Snowy months are upon us, Chicago, and that means spending less time outside and more time inside, away from slushy streets, icy sidewalks, and unfortunately for our pets, the dog park. But even though going to the park isn’t as fun when its frigid outside, there are still some fun winter activities that you can do with your dog to keep him or her entertained and happy. It’s important to still make sure your dog gets enough exercise even if they aren’t going outside as much or for as long of walks, so be sure not to spend the cold months cuddled up under blankets—at least not all the time.
Skijoring is best for big dogs. It’s a growing sport in which a dog equipped with a harness pulls a cross-country skier along trails. It’s a great way to tire out your large dog while still having fun (and getting a bit of exercise) yourself.
Though not outdoors, agility classes are a great option for something to do during winter with your dog. You’ll work with your pet as a team, and together you can teach your pooch to channel his or her energy into running through a timed course. This is great for keeping your dog mentally stimulated even though it’s cold outside.
Play in the Snow
Grab a brightly colored tennis ball or some snowballs and the kids, and head out to the yard. Plenty of dogs love playing in the snow, since they don’t get to see it that often. Make sure your dog’s paws are protected and that he or she is warm enough, though—even if that means you have to make your dog wear a sweater or coat.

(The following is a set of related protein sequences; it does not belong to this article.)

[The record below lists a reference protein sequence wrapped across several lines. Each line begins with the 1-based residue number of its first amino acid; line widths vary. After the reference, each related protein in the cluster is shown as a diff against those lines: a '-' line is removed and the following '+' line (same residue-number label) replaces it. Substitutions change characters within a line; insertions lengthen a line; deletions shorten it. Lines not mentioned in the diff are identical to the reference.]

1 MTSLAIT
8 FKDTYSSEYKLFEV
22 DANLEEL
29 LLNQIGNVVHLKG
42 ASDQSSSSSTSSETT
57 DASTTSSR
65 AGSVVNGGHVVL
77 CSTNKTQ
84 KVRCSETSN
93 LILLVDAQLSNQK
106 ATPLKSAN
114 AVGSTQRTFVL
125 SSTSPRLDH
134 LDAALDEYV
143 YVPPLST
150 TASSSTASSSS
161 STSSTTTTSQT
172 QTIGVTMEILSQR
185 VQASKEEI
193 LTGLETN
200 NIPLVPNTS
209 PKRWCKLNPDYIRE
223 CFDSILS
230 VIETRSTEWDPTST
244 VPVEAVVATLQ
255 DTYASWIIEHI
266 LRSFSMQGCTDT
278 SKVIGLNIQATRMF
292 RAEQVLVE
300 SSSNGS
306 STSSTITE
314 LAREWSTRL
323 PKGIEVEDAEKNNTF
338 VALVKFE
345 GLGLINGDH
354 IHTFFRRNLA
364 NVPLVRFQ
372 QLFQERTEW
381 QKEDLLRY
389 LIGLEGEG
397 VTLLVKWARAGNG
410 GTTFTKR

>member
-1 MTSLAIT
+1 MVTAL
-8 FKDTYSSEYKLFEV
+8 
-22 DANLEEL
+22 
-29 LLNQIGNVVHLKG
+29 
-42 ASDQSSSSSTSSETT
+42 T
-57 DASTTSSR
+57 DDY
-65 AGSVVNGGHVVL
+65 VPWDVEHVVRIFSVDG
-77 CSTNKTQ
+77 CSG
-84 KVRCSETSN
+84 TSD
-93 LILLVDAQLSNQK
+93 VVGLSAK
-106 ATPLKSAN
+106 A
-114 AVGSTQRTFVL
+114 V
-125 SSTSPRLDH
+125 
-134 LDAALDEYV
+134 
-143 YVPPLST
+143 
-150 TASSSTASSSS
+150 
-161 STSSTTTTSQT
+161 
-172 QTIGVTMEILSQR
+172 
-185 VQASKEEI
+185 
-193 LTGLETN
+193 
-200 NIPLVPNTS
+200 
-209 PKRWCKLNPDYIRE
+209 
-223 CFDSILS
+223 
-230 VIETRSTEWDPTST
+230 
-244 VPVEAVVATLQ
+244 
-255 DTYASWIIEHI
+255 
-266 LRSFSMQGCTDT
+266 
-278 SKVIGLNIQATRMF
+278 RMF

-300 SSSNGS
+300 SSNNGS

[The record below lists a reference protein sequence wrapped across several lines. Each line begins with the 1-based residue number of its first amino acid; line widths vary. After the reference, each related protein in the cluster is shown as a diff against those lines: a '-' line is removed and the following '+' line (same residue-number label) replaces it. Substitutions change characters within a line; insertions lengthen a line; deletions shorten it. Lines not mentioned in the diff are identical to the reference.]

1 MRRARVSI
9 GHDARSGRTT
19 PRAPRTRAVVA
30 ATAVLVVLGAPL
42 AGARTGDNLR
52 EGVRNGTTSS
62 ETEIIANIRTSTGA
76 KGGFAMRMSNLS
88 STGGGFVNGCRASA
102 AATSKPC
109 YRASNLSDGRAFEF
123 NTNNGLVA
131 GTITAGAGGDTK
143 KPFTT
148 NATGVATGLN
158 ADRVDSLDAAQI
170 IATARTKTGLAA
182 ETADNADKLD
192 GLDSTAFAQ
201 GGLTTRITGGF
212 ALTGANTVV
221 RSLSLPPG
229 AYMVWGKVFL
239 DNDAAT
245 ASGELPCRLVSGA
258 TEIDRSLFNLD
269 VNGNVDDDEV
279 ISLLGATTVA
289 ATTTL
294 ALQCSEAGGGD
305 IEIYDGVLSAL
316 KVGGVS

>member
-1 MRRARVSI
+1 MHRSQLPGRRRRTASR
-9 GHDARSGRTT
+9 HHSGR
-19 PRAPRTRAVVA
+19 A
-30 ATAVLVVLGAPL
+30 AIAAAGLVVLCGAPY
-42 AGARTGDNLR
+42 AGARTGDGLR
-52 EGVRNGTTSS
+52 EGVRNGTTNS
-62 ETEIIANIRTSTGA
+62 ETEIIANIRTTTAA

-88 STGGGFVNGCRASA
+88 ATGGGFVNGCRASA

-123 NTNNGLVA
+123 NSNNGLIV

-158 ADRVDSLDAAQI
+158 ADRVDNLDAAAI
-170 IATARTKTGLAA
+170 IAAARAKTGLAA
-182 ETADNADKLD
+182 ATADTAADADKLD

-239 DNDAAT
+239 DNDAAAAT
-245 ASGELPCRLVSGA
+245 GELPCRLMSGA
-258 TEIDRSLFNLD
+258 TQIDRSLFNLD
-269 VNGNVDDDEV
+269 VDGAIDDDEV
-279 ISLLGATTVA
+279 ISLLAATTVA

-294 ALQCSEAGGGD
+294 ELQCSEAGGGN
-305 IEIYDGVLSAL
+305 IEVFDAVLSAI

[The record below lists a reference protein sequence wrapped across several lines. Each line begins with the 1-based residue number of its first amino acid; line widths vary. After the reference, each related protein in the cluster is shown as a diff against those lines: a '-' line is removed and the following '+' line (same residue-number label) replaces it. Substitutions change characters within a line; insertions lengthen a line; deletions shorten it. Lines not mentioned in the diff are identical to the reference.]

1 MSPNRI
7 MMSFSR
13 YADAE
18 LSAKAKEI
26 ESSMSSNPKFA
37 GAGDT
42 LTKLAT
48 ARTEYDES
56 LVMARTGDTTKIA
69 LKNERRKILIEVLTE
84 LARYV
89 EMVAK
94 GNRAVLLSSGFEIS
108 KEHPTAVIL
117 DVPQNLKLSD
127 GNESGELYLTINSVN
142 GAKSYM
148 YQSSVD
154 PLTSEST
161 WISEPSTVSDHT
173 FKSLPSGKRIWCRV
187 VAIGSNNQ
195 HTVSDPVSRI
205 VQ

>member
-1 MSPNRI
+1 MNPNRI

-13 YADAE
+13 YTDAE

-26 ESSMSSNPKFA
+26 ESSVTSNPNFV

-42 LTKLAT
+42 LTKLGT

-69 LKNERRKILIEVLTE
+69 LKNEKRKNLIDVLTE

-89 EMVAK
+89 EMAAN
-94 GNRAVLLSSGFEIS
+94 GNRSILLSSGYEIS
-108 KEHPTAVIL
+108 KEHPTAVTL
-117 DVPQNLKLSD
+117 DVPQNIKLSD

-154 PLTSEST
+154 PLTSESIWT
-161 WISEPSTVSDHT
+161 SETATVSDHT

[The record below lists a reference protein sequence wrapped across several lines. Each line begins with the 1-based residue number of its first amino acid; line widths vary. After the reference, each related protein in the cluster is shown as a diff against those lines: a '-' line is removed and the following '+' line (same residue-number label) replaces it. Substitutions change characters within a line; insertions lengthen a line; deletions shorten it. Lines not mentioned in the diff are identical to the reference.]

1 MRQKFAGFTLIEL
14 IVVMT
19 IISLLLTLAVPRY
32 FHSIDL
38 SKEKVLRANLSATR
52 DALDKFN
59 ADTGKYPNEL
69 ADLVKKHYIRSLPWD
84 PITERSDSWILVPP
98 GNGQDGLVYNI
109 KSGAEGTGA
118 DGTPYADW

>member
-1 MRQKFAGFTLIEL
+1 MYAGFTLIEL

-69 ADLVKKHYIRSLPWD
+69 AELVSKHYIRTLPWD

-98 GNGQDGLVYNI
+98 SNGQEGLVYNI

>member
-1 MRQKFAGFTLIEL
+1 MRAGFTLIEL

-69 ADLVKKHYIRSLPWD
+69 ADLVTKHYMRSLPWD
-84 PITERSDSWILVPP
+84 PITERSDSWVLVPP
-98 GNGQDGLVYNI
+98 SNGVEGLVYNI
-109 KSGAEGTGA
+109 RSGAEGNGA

Many nursing homes or hospitals love having pet visitors to brighten the mood. If your dog is very friendly and gets along with other people well, consider calling around to local facilities and finding out if they allow such a thing. Just imagine the joy that your pooch brings to you—wouldn’t you love giving that experience to someone else?
Of course, sledding is always fun for the whole family—and this time, that can include the dog. Protect your pup’s feet with paw covers of some kind—boots or rubber mittens are great—and make sure your dog is protected from the cold, as well. You may think having a dog wear a coat is silly, but they’ll be a lot warmer if the coat is shielding their (fur) coat from getting soaked with snow.
As always, make sure to wipe off your dog’s paws with warm water when you come in from the cold—salt on sidewalks can dry out their paw pads and make the skin crack.